Where No Man Has Gone Before, Ch8-4


Lunar Receiving Laboratory

Construction of the lunar receiving laboratory was virtually complete by the middle of 1967; Hess held a press conference to open the new facility on June 29.18 For the rest of the year and much of 1968, NASA and Brown & Root-Northrop, support contractor responsible for operating the laboratory, were occupied with installation and testing of the specialized equipment required for quarantine testing and sample handling. Brown & Root-Northrop set up training programs for the technicians who would do much of the work in the laboratory. In April 1968, to assure coordination of effort between quarantine studies and scientific investigations, the two MSC directorates principally involved - medical research and operations and science and applications - began holding monthly meetings on the status and problems of the receiving laboratory.19 MSC officials planned an operational readiness inspection for the last quarter of 1968, and contemplated partial and complete simulations as soon as they could begin, to exercise the laboratory's functions and uncover flaws in equipment and procedures.20

As could be expected for a facility of such complexity, many technical problems arose in the lunar receiving laboratory during the installation and testing of its equipment. Both in the sample-handling area and in the biological laboratories, difficulties slowed progress until late summer.21 By mid- September, however, problems with autoclaves (pressure vessels for sterilizing items to be transferred out of the biological containment area) were the only serious concern. Laboratory managers prepared and sent to the MSC director a request to appoint an Operational Readiness Inspection Board for the receiving laboratory.22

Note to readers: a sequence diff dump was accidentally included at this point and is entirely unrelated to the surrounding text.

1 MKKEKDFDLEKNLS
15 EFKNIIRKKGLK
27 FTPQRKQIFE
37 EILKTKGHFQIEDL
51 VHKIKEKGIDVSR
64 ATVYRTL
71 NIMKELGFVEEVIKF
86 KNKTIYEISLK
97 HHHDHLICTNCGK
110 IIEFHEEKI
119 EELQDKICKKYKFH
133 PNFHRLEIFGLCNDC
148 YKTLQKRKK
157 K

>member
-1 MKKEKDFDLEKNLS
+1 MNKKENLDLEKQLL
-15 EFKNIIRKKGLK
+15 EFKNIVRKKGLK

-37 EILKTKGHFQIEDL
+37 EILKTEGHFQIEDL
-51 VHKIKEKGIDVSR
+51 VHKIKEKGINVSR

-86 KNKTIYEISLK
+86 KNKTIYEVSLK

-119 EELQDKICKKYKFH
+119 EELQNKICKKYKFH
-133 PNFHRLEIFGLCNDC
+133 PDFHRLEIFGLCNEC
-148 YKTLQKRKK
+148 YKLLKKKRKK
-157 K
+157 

While awaiting completion of the laboratory, scientists on the preliminary examination team and the lunar sample analysis planning team were busy defining their procedures and preparing for simulations.23 Both teams met at Houston frequently during 1968 to discuss issues of importance in operation of the laboratory and to maintain liaison with the principal investigators. For the outside members of these teams, many of whom were university researchers, preparations for the laboratory work to follow the first lunar landing entailed a considerable sacrifice of time from their normal duties.24 Simulations would require from 10 to 30 consecutive days of work in the laboratory.